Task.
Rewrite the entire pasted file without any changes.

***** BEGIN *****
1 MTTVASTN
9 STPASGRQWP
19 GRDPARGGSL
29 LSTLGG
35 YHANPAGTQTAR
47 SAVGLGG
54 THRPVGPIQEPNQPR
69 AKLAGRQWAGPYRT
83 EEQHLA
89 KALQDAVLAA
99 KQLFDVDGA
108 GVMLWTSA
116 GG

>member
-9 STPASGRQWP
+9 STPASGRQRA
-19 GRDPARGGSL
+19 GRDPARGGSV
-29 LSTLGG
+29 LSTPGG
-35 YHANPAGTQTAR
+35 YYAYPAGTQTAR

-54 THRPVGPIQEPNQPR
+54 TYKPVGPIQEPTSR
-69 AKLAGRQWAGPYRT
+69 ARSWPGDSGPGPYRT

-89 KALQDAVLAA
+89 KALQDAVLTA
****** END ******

1 MTTVASTN
9 STPASGRQWP
19 GRDPARGGSL
29 LSTLGG
35 YHANPAGTQTAR
47 SAVGLGG
54 THRPVGPIQEPNQPR
69 AKLAGRQWAGPYRT
83 EEQHLA
89 KALQDAVLAA
99 KQLFDVDGA
108 GVMLWTSA
116 GG

>member
-9 STPASGRQWP
+9 STPASGRQRA
-19 GRDPARGGSL
+19 GRDPARGGSV
-29 LSTLGG
+29 LSTPGG
-35 YHANPAGTQTAR
+35 YYAYPAGTQTAR

-54 THRPVGPIQEPNQPR
+54 TYKPVGPIQEPTSR
-69 AKLAGRQWAGPYRT
+69 ARSWPGDSGPGPYRT

-89 KALQDAVLAA
+89 KALQDAVLTA